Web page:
Specifically, I have to advise you that in the case of the three Chinese passengers referred to in your note and its inclosures, bound for Jamaica and trans-shipped in the harbor of San Francisco, en route to their destination, the tax or duty prescribed by section 1 of the act of August 3, 1882, is not payable.






The words "is authorized" contained in that provision of the River and
Harbor act of June 13, 1902 (32 Stat., 342), which confers upon the
Secretary of War the power to purchase or build a dredge for use in
harbor improvement and maintenance in Lake Erie, while equivalent
to the word "may," are used in a mandatory sense and are binding
upon the executive, whose duty it is to carry them into effect.
While "may" in any statute is ordinarily to be construed as "shall"
or "must" when public rights or interests are concerned, yet the
construction depends upon the context of the statute, the test being
the intent of the legislature.

February 28, 1903.

SIR: I have the honor to respond to your letter of February 6, in which you cite the provision in the act of June 13, 1902 (32 Stat., 342), which authorizes the Secretary of War to purchase or build a dredge for use in harbor improvement and maintenance upon Lake Erie; and, calling attention to similar provisions in the same statute for the construction of dredges in connection with works of river and harbor improvement in Lake Michigan, you ask my opinion on the question whether the requirements of the law in question in respect to the work of dredge construction provided for are mandatory in character, or whether they are wholly or in part directory.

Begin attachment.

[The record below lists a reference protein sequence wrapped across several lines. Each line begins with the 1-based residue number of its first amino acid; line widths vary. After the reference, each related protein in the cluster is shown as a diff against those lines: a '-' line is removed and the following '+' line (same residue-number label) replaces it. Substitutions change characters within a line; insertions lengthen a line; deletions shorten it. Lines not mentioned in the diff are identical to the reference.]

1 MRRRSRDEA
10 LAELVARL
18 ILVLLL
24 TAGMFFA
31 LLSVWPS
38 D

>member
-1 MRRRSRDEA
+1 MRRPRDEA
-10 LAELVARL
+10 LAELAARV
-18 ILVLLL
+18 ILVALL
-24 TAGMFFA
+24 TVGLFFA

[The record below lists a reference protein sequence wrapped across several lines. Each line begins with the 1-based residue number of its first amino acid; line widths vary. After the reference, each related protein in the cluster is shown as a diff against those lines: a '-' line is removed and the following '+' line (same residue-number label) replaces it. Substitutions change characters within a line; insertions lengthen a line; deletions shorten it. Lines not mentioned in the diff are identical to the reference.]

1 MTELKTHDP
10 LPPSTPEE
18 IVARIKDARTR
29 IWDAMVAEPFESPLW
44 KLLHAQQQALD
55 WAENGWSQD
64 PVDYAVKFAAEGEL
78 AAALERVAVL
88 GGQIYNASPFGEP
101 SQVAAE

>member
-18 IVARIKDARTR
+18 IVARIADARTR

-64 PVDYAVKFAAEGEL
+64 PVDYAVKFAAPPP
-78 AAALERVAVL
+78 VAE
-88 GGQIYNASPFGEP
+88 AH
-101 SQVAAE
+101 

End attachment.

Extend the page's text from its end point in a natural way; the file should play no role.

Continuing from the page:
It is fundamental that the work of river and harbor improvement, and undertakings tributary thereto like the dredge construction now presented, are incidents of the national power to regulate navigation and commerce. The authority and initiative of Congress is complete and exclusive. An illustration of the exercise of this jurisdiction by Congress directing and restricting the executive, is shown by the fourteenth section of the act before us (32 Stat., 376), in which the Secretary of War is directed to cause preliminary examinations or surveys to be made respecting harbor improvement, and which requires such preliminary examination unless a survey or estimate is expressly directed; and provides that, in case after preliminary examination the particular improvement is not deemed